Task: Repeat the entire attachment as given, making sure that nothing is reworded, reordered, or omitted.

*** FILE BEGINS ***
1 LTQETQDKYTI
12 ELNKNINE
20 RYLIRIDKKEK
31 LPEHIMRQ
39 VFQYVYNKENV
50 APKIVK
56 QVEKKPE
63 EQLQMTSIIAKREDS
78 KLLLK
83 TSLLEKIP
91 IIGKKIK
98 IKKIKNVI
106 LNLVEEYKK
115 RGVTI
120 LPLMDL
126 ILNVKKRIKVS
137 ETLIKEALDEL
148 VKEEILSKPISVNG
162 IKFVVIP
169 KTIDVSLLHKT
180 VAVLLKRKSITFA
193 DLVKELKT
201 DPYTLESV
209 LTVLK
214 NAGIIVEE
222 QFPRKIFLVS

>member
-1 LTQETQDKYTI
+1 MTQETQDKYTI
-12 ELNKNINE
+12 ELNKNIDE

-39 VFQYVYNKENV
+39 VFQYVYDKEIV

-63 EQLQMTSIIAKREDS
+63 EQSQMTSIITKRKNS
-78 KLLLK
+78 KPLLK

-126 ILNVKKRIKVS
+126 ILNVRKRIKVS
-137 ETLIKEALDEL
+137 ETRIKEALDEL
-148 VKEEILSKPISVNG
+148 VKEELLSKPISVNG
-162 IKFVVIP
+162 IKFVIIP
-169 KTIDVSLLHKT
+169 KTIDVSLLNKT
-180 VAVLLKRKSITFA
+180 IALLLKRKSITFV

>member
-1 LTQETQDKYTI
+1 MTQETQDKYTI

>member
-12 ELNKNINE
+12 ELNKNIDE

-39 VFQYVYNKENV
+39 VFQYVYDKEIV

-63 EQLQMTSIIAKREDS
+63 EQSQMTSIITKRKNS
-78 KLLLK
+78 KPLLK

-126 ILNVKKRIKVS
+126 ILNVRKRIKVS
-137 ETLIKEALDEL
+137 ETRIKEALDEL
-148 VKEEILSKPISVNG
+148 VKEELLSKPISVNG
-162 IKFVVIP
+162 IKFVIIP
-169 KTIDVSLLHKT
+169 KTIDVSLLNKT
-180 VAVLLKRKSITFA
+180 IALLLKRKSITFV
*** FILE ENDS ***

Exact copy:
1 LTQETQDKYTI
12 ELNKNINE
20 RYLIRIDKKEK
31 LPEHIMRQ
39 VFQYVYNKENV
50 APKIVK
56 QVEKKPE
63 EQLQMTSIIAKREDS
78 KLLLK
83 TSLLEKIP
91 IIGKKIK
98 IKKIKNVI
106 LNLVEEYKK
115 RGVTI
120 LPLMDL
126 ILNVKKRIKVS
137 ETLIKEALDEL
148 VKEEILSKPISVNG
162 IKFVVIP
169 KTIDVSLLHKT
180 VAVLLKRKSITFA
193 DLVKELKT
201 DPYTLESV
209 LTVLK
214 NAGIIVEE
222 QFPRKIFLVS

>member
-1 LTQETQDKYTI
+1 MTQETQDKYTI
-12 ELNKNINE
+12 ELNKNIDE

-39 VFQYVYNKENV
+39 VFQYVYDKEIV

-63 EQLQMTSIIAKREDS
+63 EQSQMTSIITKRKNS
-78 KLLLK
+78 KPLLK

-126 ILNVKKRIKVS
+126 ILNVRKRIKVS
-137 ETLIKEALDEL
+137 ETRIKEALDEL
-148 VKEEILSKPISVNG
+148 VKEELLSKPISVNG
-162 IKFVVIP
+162 IKFVIIP
-169 KTIDVSLLHKT
+169 KTIDVSLLNKT
-180 VAVLLKRKSITFA
+180 IALLLKRKSITFV

>member
-1 LTQETQDKYTI
+1 MTQETQDKYTI

>member
-12 ELNKNINE
+12 ELNKNIDE

-39 VFQYVYNKENV
+39 VFQYVYDKEIV

-63 EQLQMTSIIAKREDS
+63 EQSQMTSIITKRKNS
-78 KLLLK
+78 KPLLK

-126 ILNVKKRIKVS
+126 ILNVRKRIKVS
-137 ETLIKEALDEL
+137 ETRIKEALDEL
-148 VKEEILSKPISVNG
+148 VKEELLSKPISVNG
-162 IKFVVIP
+162 IKFVIIP
-169 KTIDVSLLHKT
+169 KTIDVSLLNKT
-180 VAVLLKRKSITFA
+180 IALLLKRKSITFV